Horticulture/Hot Composting

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Hot composting requires more work, but with a few minutes a day and the right ingredients you can have finished compost in a few weeks depending on weather conditions. The composting season coincides with the growing season. When conditions are favorable for plant growth, those same conditions work well for biological activity in the compost pile. However, since compost generates heat, the process may continue later into the fall or winter.

Hot piles do best when high-carbon material and high-nitrogen material are mixed in a 1 to 1 ratio. A pile with the minimum dimensions of 7.5 X 7.5 X 7.5 cm is needed for efficient heating. For best heating, make a heap that is 120 or 150 cm in each dimension. As decomposition occurs, the pile will shrink. If you don't have this amount at one time, simply stockpile your materials until a sufficient quantity is available for proper mixing.

Hot piles reach 40 to 70 ºC, killing most weed seeds and plant diseases. Studies have shown that compost produced at these temperatures has less ability to suppress diseases in the soil since these temperatures may kill some of the beneficial bacteria necessary to suppress disease.


  1. Choose a level, well-drained site, preferably near your garden.
  2. There are numerous styles of compost bins available depending on your needs. These may be as simple as a moveable bin formed by wire mesh or a more substantial structure consisting of several compartments. There are many commercially available bins. While a bin will help contain the pile, it is not absolutely necessary. You can build your pile directly on the ground. To help with aeration, you may want to place some woody material on the ground where you will build your pile.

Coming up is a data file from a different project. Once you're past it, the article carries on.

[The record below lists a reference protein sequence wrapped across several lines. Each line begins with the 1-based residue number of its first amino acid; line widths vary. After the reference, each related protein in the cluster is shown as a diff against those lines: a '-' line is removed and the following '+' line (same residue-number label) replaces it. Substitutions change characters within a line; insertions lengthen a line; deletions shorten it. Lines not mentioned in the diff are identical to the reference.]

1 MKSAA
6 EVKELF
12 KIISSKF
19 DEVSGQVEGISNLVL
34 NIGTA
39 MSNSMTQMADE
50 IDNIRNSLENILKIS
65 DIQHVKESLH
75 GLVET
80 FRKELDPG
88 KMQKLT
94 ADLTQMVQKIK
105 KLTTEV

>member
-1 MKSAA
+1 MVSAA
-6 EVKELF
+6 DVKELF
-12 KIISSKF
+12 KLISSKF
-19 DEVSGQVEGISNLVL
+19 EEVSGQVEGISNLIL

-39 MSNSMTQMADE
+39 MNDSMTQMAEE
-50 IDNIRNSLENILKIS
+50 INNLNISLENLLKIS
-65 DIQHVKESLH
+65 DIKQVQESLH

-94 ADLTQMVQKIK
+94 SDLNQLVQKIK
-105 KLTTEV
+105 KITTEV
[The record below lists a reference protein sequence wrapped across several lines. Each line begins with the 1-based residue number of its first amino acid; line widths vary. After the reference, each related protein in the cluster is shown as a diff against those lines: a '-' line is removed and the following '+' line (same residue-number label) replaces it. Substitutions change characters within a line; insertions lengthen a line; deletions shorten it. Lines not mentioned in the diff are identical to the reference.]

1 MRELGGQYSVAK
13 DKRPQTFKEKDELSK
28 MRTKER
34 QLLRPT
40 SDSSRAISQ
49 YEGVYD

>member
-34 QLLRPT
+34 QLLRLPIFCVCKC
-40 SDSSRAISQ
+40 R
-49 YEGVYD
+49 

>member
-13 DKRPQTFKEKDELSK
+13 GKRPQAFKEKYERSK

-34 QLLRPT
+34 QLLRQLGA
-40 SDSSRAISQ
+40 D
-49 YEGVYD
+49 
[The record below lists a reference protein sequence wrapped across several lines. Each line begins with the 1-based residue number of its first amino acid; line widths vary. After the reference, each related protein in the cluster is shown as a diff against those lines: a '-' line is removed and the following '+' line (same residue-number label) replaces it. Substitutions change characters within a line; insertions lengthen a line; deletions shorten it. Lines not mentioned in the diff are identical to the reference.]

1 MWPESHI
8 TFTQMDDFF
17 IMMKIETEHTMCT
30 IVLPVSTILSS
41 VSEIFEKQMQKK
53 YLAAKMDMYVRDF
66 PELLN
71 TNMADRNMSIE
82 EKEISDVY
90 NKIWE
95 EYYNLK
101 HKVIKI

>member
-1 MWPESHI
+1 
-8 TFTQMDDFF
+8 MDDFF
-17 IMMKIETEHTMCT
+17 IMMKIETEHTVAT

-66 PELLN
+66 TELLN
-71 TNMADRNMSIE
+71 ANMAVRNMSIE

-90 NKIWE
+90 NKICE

3. To build your pile, either use alternating layers of high-carbon (brown materials, such as dead leaves) and high-nitrogen material (green materials, such as grass clippings) or mix the two together and then heap into a pile. If you alternate layers, make each layer 5 to 10 cm thick. Some composters find that mixing the two together is more effective than layering. Use approximately equal amounts of each. If you are low on high-nitrogen material, you can add a small amount of commercial fertilizer containing nitrogen. Apply at a rate 125 ml of fertilizer for each 25 cm layer of material. Adding a few shovels of soil will also help get the pile off to a good start; soil adds commonly found decomposing organisms.
  4. Water periodically. The pile should be moist but not saturated. If conditions are too wet, anaerobic microorganisms (those that can live without oxygen) will continue the process. These are not as effective or as desirable as the aerobic organisms. Bad odors also are more likely if the pile is saturated.
  5. Provide aeration either by turning the pile or by using bins that allow air to enter the pile (i.e. Punch holes in the sides of the pile).
  6. The pile will heat up and then begin to cool. Start turning when the pile's internal temperature peaks at about 55 to 60 ºC. You can track this with a compost thermometer, or reach into the pile to determine if it is uncomfortably hot to the touch.
  7. During the composting season, check your bin regularly to assure optimum moisture and aeration are present in the material being composted.
  8. Move materials from the center to the outside and vice versa. Turn every day or two and you should get compost in less than 4 weeks. Turning every other week will make compost in 1 to 3 months. Finished compost will smell sweet and be cool and crumbly to the touch.

Adapted from the USDA Backyard Conservation Tip Sheet, a public-domain work of the US Government.